Reading Festival launches re-use campaign to tackle thousands of abandoned tents
Reading Festival has announced a new campaign to help reduce the 20 tonnes of reusable camping equipment abandoned at the festival every year.
A recent survey found that 30% of Reading Festival attendees were leaving their tents and camping equipment behind, with 79% reasoning they were ‘too tired’ after the Festival, and 59% saying tents and camping equipment was ‘cheap and easily replaceable’.
To reduce this waste, festival-goers will be offered new services this year, such as tent cleaning and packing, designed to encourage campers to take their equipment home with them.
The service is the result of a collaboration between organisers Festival Republic, sustainability non-profit Julie’s Bicycle, outdoors retailer Blacks, and sustainability consultancy WeAllDesign. The project also received £20,000 funding from Innovate UK.
Festival Republic managing director Melvin Benn said: “Tackling camp-site waste is an issue we’re extremely focused on changing. This trial at Reading Festival 2015 will see brand-new services available that will aid keeping camping equipment in the long run. We’re excited for the outcome and moving this initiative forward.”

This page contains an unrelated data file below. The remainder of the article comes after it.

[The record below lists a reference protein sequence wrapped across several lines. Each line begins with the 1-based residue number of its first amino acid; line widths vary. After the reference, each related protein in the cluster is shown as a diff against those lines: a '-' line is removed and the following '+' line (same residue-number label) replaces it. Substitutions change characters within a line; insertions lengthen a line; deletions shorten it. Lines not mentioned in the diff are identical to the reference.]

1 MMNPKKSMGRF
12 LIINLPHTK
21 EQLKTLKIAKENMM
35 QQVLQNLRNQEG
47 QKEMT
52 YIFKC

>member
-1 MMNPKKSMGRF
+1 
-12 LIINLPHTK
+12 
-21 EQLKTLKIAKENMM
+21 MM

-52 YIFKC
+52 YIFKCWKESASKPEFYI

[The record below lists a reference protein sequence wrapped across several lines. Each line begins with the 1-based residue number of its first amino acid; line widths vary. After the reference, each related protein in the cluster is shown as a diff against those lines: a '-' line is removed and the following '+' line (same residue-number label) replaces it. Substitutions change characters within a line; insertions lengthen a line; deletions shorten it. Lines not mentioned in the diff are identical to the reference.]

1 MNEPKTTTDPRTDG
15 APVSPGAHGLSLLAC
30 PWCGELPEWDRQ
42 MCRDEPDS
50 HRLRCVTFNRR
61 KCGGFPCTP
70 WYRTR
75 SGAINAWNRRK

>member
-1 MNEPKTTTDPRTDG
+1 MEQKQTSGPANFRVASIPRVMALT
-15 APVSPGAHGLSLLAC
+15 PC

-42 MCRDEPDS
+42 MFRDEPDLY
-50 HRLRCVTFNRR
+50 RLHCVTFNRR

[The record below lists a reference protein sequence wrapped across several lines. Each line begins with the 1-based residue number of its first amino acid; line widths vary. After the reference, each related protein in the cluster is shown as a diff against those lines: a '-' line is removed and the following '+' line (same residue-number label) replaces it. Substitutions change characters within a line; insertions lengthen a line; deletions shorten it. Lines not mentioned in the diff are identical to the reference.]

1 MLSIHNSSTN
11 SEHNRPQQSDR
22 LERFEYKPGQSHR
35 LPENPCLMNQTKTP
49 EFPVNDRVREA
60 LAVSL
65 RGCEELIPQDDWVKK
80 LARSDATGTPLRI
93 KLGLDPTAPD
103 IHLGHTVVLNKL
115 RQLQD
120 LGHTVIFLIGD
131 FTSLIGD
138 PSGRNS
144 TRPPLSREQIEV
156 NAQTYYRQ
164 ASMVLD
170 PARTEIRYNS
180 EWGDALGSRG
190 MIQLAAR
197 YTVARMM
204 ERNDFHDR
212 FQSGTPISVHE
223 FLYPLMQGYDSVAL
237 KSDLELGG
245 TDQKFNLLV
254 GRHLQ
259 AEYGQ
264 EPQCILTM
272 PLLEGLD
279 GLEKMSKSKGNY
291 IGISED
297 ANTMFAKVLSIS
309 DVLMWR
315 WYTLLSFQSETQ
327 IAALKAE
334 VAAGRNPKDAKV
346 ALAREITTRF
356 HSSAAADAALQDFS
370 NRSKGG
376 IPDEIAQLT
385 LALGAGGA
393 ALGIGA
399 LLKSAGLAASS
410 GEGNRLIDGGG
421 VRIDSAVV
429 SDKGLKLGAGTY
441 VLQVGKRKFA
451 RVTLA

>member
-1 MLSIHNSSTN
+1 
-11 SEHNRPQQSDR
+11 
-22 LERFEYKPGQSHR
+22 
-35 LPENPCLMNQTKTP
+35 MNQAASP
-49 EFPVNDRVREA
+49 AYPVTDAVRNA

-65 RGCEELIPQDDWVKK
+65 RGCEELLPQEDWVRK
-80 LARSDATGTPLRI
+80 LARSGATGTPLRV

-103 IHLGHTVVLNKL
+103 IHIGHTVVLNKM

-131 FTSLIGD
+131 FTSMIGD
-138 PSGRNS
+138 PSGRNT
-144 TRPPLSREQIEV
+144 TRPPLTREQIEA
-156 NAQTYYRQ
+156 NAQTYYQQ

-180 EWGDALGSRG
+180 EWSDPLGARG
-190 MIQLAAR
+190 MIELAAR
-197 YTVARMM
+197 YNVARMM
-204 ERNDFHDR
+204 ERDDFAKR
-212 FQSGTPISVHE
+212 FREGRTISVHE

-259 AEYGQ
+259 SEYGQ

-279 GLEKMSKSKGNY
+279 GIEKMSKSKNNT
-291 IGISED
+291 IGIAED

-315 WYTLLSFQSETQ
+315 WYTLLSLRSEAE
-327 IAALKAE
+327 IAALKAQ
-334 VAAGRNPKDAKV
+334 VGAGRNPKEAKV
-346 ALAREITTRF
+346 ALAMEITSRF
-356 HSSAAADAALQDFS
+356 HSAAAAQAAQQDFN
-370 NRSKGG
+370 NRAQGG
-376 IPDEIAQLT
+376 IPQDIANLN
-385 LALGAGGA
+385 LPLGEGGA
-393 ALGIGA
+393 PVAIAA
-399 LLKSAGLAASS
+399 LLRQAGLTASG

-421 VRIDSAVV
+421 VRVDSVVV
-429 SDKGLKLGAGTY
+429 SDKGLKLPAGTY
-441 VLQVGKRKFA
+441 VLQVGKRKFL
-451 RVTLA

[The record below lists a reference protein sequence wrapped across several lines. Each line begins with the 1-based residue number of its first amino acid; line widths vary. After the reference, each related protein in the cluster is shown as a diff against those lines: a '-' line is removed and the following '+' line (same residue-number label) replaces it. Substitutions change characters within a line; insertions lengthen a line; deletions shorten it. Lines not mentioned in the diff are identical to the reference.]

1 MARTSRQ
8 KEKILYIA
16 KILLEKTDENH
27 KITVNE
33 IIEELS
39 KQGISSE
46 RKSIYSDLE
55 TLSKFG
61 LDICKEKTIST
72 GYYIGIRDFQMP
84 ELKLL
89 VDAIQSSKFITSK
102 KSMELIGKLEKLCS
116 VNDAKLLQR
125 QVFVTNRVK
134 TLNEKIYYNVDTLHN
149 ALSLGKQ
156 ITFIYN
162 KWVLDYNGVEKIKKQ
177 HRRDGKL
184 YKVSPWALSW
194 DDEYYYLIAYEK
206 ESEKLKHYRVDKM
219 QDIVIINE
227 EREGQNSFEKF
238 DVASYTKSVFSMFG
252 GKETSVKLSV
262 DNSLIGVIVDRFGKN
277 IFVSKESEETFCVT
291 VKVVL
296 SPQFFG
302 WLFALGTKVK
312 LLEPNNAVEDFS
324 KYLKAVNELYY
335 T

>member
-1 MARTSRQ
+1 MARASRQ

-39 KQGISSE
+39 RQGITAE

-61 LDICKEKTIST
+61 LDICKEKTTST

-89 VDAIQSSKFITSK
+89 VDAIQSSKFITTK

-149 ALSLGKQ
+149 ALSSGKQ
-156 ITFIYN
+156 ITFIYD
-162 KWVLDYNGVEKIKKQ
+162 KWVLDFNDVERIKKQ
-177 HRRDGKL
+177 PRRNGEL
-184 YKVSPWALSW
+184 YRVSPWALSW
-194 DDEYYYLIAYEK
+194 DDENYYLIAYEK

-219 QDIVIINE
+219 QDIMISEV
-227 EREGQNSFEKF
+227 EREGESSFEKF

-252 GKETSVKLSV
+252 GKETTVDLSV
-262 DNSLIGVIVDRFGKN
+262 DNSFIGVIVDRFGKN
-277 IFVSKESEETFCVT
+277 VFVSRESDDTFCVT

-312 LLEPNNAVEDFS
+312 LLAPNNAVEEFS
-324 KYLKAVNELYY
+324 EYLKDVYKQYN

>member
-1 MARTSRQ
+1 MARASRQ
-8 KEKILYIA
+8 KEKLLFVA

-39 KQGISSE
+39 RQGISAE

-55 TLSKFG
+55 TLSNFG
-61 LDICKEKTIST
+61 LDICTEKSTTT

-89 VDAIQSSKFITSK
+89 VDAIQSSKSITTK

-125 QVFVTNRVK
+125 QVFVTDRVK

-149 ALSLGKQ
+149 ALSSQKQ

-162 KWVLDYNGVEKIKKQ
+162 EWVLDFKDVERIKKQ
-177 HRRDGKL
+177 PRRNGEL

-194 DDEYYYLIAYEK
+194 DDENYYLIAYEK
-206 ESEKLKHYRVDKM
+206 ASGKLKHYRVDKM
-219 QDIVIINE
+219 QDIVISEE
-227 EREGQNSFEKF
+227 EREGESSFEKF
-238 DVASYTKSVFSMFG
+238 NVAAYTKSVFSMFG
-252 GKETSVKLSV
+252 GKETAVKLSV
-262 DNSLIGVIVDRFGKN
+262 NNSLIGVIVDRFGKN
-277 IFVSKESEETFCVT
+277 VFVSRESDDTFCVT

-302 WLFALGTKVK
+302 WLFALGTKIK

Better business, better planet
Alison Tickell, the CEO of Julie’s Bicycle added: “Re-thinking our work so that environmental impacts are addressed as a matter of course is not only better for our planet – it’s better for our long term business prospects too. This project brings together the key protagonists who can help to make our festivals more sustainable, in every sense.”
Reading is also promoting sustainable travel to the festival this year, through a partnership with BlaBlaCar to encourage car sharing. Drivers who offer empty seats on the website will be offered priority parking and can make money from those willing to pay for a pick up.
The festival also recycled 214 tonnes of waste last year alone, but organisers pointed out that 230 tonnes of waste was abandoned by campers in 2014.
Glastonbury music festival is still seen as the industry leader on sustainability, with solar panels on stages and biodiesel tractors. This year for the first time, the festival even introduced sustainable loos, with the sanitation company ‘Natural Event’ providing 1,111 composting toilets.
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